Robert Frettlohr was a German paratrooper left for dead at Monte Cassino who saved the reputation of the man who saved him. Robert Frettlohr, who has died aged 89, was a German paratrooper who was badly wounded and captured at Monte Cassino in Italy in 1944. Years later – having settled in Yorkshire with his English wife – he spoke out in defence of the Polish soldiers who had captured him when they were accused of a war crime. He was also an accomplished musician, and was a member of the first band to play at The Cavern, the Liverpool club made famous by The Beatles.
In May 1944 – having volunteered as a paratrooper because the food was considered better than elsewhere in the Luftwaffe – Frettlohr was a gefreiter (corporal) in the 4th Parachute Regiment, part of the elite 1st Parachute Division, which was tasked with defending the hilltop monastery of Monte Cassino. This Benedictine monastery, part of the German Gustav Line, withstood bloody assaults, bombardment and bombing before finally falling to troops of General Anders’s Polish Corps in May 1944. By then Frettlohr was a casualty, having been wounded in the leg by shellfire.
On the morning of May 18 a platoon of Polish Podolian Lancers of the 3rd Carpathian Division finally entered the courtyard of the monastery and rounded up 18 defenders. Ragged, unshaven and exhausted, the paratroopers were at first alarmed by the Polish eagles on their captors’ uniforms. The Polish platoon commander, Lieutenant Kazimierz Gurbiel, quickly reassured them that Poles did not execute prisoners, distributed cigarettes and gave orders for them to be taken to the rear. Frettlohr left of picture
He then descended to the crypt of St Benedict, where he was appalled to discover three wounded men lying close to the altar, among body parts and sacks containing the corpses of former comrades. One of these wounded was Robert Frettlohr. Placing the men in the care of a hospital orderly, Gurbiel then ascended into the fresh air – he and Frettlohr would not meet again for nearly 40 years.
Frettlohr was evacuated to a military hospital near Naples, and from there, via Egypt, to the United States. After the war he settled in England, and in 1950 married Sarah (Sally) Taylor. Her brother Tom – who had been at Monte Cassino with the British Army – was their best man. “Men who have been in the forces have a different understanding than what
an ordinary person has,” he
later said when explaining how he had been accepted by the family. Below: Kazimierz Gurbiel mid centre ‘facing camera’ and Robert Frettlohr – right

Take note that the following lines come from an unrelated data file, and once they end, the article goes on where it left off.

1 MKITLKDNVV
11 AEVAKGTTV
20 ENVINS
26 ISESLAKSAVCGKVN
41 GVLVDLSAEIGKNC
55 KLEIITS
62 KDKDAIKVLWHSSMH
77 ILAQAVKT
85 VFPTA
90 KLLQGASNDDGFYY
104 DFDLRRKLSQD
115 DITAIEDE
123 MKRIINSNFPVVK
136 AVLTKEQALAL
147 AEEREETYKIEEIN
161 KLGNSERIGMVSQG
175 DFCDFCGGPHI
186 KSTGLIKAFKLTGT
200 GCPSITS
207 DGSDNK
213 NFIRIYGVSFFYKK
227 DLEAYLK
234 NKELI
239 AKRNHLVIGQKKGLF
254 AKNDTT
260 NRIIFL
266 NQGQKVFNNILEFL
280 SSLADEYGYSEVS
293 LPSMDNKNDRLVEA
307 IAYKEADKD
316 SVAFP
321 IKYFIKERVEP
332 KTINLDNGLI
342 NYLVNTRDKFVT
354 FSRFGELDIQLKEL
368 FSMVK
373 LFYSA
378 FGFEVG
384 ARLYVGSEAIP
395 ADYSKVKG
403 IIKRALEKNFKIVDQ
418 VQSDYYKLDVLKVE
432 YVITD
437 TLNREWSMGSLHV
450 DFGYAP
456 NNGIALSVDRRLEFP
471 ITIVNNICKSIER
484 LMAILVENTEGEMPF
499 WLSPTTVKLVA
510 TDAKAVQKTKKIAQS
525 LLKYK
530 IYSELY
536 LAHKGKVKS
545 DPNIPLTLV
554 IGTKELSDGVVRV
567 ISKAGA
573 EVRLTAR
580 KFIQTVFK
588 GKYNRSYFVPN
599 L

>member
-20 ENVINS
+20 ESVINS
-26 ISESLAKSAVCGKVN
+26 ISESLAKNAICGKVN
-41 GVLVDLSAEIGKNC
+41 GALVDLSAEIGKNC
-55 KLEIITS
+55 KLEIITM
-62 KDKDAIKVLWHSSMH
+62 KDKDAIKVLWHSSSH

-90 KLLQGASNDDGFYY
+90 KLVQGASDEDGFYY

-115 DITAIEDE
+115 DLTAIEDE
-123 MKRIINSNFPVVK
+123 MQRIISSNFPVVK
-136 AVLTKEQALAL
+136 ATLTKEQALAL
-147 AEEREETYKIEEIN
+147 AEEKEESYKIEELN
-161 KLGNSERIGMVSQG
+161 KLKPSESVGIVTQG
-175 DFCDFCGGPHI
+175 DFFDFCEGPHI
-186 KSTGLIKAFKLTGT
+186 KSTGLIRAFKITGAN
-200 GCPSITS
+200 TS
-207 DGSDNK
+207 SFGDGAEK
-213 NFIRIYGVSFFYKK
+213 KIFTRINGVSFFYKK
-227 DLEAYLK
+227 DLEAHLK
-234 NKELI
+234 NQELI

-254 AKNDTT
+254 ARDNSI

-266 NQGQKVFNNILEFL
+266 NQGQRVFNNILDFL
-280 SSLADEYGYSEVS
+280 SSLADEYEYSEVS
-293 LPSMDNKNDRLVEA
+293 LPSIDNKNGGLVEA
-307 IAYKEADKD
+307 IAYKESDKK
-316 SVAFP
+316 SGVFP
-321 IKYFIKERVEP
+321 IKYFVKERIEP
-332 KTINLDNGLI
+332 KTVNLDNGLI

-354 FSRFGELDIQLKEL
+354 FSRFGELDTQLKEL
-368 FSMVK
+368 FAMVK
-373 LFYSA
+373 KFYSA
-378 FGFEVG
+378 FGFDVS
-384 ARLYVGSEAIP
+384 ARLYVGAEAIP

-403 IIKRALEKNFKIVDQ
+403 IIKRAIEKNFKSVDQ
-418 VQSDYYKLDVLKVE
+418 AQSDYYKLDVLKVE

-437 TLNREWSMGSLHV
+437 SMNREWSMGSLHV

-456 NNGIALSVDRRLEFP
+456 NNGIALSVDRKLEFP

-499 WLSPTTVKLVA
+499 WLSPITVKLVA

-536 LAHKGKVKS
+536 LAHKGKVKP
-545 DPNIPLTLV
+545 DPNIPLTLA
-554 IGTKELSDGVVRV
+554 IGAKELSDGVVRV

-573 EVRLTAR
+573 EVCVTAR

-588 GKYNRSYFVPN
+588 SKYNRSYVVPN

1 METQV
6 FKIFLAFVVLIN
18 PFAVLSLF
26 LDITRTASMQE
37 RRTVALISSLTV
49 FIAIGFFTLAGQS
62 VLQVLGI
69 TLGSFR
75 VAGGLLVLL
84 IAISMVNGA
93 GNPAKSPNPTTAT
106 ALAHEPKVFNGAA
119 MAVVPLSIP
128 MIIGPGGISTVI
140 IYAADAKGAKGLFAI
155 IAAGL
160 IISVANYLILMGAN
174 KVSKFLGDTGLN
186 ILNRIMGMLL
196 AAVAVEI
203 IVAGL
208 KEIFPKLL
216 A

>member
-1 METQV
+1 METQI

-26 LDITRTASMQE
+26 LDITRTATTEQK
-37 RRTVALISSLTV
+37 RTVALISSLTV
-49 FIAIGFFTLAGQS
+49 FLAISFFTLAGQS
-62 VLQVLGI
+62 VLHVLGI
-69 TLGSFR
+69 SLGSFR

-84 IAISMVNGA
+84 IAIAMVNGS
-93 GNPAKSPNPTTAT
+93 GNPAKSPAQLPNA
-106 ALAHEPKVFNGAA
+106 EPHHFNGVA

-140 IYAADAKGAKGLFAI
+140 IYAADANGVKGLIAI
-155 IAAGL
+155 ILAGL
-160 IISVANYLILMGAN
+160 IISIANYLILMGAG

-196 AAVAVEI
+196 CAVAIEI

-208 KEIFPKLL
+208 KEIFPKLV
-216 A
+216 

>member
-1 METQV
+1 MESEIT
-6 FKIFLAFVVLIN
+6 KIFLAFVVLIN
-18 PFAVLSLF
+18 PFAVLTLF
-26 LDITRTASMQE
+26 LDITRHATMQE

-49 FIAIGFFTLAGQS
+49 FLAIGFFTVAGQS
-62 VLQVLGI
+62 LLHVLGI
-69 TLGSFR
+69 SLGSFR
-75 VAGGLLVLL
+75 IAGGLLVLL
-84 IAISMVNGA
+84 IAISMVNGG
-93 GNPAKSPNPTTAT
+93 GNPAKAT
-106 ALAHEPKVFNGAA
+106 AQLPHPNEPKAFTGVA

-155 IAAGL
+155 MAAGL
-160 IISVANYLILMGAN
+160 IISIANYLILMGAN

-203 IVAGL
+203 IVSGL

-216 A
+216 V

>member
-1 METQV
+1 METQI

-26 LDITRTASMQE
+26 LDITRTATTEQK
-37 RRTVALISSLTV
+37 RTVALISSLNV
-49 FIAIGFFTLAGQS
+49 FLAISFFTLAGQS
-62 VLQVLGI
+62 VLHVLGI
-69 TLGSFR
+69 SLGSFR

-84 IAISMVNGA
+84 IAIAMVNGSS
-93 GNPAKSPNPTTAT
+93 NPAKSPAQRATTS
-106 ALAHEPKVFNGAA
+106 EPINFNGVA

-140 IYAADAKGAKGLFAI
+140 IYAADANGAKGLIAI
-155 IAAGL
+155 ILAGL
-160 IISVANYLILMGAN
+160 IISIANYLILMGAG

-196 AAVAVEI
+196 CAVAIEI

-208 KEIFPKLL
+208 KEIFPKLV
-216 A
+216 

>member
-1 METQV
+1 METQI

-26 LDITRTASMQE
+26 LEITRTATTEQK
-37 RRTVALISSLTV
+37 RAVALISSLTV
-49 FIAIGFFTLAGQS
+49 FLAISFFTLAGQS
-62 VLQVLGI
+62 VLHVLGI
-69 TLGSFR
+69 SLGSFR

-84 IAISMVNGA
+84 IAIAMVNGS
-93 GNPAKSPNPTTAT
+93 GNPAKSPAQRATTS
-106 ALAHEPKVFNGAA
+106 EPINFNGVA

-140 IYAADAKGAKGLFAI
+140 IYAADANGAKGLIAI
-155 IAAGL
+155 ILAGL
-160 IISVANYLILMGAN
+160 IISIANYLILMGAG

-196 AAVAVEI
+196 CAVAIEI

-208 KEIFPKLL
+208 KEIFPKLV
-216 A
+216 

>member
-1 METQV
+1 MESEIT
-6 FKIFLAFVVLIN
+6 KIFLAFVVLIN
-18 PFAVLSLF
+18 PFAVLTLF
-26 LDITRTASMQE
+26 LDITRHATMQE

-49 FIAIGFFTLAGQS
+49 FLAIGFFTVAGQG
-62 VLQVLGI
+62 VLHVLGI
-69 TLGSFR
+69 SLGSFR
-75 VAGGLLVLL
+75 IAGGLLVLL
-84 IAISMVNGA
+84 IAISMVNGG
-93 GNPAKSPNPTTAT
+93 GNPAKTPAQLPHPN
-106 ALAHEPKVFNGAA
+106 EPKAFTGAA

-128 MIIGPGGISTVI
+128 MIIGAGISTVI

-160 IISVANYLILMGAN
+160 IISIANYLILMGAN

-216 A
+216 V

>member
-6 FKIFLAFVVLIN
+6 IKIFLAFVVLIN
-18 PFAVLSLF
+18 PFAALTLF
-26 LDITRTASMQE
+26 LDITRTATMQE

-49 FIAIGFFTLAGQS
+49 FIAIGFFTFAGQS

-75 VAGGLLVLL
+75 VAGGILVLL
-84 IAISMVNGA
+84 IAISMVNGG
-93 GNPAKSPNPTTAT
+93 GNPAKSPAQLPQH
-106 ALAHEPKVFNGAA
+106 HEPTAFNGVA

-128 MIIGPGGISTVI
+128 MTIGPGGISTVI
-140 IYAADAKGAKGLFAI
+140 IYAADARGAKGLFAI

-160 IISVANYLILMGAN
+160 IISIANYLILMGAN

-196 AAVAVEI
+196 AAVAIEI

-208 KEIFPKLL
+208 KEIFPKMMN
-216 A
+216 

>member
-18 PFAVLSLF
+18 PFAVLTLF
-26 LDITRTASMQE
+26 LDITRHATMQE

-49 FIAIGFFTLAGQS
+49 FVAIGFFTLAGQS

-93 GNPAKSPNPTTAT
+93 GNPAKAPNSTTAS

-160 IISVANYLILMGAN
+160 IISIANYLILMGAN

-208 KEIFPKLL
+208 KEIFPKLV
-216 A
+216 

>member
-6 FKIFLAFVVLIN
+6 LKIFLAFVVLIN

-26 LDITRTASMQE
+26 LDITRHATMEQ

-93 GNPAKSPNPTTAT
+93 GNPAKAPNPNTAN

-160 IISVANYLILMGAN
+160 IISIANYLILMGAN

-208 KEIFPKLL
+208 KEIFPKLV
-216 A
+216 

In March 1983 a programme on German television claimed that the Polish troops commanded by Gurbiel had executed wounded German paratroopers in the monastery by machine-gunning them and cutting their throats. The German historian Alexander Tiplt cast doubt on the story , but the absence of a surviving witness made it difficult to establish the full facts. Frettlohr, by this time living at Tingley, near Wakefield, West Yorkshire attended a meeting of the Carpathian Association in London at which he identified Gurbiel from a photograph and testified to the good conduct of the Polish troops who had captured him. He followed this a few months later with a statement under oath that no Germans had been shot or had their throats cut, adding: “We were treated well by the Polish soldiers.” At Frettlohr’s request a meeting with Gurbiel was arranged at Frankfurt airport, where Frettlohr thanked the Pole for saving his life. The two former enemies talked for two hours and agreed to meet at Monte Cassino on the 40th anniversary of the battle, May 18 1984.
On that day, having attended Mass at the Monte Cassino Basilica, Gurbiel was mingling in the crowd in the courtyard outside when he heard a cry: “Gurbiel! It’s me, Frettlohr!” The two men fell into each other’s arms and went together down to the crypt where they had first met four decades earlier. Frettlohr and Gurbiel made plans to meet again at the 50th anniversary of the battle, but Gurbiel died in January 1992. Below: Monte Casino 1995
Robert Frettlohr was born in Duisburg-Meiderich on March 28 1924, and for most of his life in England worked for a plant hire firm in Yorkshire. In his spare time he played double bass with the Leeds-based White Eagles Jazz Band. Approached in Liverpool by a young jazz fan, Alan Sytner, the band went with him to a cellar in Mathew Street which he thought would make a good jazz club. Asked what they thought he should call it, two of the band declared: “It looks like a bloody cavern!” Thus was born one of the world’s most famous music venues. The White Eagles were the first band to play at The Cavern and did so regularly thereafter. Among those who watched them were The Beatles, then an unknown local group.
In his later years Frettlohr was closely involved with British ex-servicemen’s organisations and regularly attended Remembrance services. He became a naturalised British citizen in 1968. Robert Frettlohr’s wife predeceased him, and he is survived by their daughter.
Robert Frettlohr, born March 28 1924, ‘crossed the bar’ January 4 2014
By all accounts Robert Frettlohr was a remarkable gregarious man. A keen supporter of the Air Training Corps and a committee member of 868 (Mirfield) Squadron for about 20 years. He was widely known as a war veteran and was interviewed for many television documentaries and books, and was well-known and respected in the community. He also contributed to the British War Museum Archives and the Second World War Experience Centre, a vast archive based near Wetherby. Yours Aye.
Robert Frettlohr of the German 1st Fallschirmjager Division describes the moment when Allied planes dropped their bombs on the monastery at Monte Cassino, one of the most controversial decisions of the war.